The renting vs buying debate has always included the same considerations: home price, length of time staying, interest rate, type of mortgage, growth rate, taxes, closing costs, HOA fees, maintenance, and other hidden costs.
Depending on the type of loan, the initial costs for buying a home can run into the tens of thousands of dollars. Items such as down payment, points to close, and inspections are just a few of the initial costs potential homeowners find themselves paying up front. If the choice comes down to available cash to put down for these items, renting is a better option. In addition, renting often only has one initial fee, a security deposit.
Homeowners find that there are monthly and yearly recurring costs when owning a home. Mortgage payments, maintenance fees, property taxes, homeowners insurance, monthly utilities, and homeowners association (HOA) fees are just a few of the recurring costs that can stretch a budget to its maximum.
When renting, the monthly rent and renters insurance are usually the only costs. However, there may be additional fees such as parking or storage fees depending on the location.
Opportunity costs are the costs of doing one thing over another. A person can buy a new car, but the opportunity costs of this purchase may mean that they give up going on their dream vacation. In home ownership, opportunity costs refer to the initial money (down payment, closing costs, etc.) spent on the home that could be invested elsewhere.
One argument for home ownership is that renting is somehow throwing money away. However, if a person puts down $100,000 as a down payment on a home, then they lose their opportunity to invest that money elsewhere and see a return greater than the one they will see in 30 years when they sell their home. Opportunity costs are determined for both the initial home costs and recurring costs.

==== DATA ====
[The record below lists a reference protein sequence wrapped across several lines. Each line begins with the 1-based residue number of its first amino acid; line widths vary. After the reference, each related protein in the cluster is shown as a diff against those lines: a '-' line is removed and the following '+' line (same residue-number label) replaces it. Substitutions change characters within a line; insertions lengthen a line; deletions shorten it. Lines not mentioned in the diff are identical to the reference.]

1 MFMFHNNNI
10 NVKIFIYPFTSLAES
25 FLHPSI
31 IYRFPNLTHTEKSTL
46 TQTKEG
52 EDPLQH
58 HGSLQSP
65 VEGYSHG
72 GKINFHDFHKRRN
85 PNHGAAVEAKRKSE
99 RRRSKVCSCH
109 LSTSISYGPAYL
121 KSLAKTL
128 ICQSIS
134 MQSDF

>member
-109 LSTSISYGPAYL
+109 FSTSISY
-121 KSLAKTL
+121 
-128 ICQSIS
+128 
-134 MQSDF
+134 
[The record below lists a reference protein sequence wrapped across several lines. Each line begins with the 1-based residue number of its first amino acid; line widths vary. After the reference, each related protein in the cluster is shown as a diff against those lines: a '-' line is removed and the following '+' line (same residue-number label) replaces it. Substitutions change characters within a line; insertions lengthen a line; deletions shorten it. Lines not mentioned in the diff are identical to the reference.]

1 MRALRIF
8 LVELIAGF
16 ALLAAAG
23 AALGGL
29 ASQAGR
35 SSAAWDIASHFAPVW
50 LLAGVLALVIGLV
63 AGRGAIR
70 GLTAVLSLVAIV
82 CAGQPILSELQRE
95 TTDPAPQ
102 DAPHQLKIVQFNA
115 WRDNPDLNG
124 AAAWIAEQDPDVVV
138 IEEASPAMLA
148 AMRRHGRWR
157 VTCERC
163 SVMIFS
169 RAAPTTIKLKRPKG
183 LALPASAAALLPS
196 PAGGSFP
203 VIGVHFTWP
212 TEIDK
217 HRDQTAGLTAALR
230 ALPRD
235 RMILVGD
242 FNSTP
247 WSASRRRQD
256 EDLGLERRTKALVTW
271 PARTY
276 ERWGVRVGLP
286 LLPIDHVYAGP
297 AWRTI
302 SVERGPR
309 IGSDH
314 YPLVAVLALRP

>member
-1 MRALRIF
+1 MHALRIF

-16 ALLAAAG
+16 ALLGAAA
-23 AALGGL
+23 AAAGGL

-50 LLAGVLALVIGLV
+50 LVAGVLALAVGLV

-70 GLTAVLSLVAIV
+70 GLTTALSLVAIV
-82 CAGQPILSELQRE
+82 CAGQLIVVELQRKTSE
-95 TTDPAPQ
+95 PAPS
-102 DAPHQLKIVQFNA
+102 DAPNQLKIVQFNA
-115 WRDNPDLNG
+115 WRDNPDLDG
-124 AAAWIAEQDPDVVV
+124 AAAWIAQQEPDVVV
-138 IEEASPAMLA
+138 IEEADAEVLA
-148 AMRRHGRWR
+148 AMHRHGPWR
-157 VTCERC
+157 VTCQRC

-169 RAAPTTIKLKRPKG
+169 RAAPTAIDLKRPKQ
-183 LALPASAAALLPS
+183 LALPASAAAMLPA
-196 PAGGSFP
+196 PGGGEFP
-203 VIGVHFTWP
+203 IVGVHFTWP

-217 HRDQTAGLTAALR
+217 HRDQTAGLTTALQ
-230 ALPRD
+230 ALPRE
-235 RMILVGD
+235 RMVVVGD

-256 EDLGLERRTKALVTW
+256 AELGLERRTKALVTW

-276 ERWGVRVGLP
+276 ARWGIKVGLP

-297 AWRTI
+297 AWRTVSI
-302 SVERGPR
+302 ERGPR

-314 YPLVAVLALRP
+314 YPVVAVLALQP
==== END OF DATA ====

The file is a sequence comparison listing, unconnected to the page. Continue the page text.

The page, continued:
After several years, a homeowner may decide to sell. Was their initial purchase a good one? The net proceeds are the money received from the sale of the home, less any closing costs such as agent commission (normally 6% of the sale price of the home), any remaining mortgage balance payable to the mortgage company, and any taxes to be paid from the profit if not reinvested into another home. Any negative total means that there was enough profit to cover the costs of the home and all recurring expenses.
For renters, the return of the initial security deposit will be the only return seen when the lease is up, or they decided to move.
Since each situation is so different, buying involves many varied and complicated decisions versus renting. There are many online calculators that help determine whether it is better to buy or rent. Take the time to research each one and determine which fit is best for you.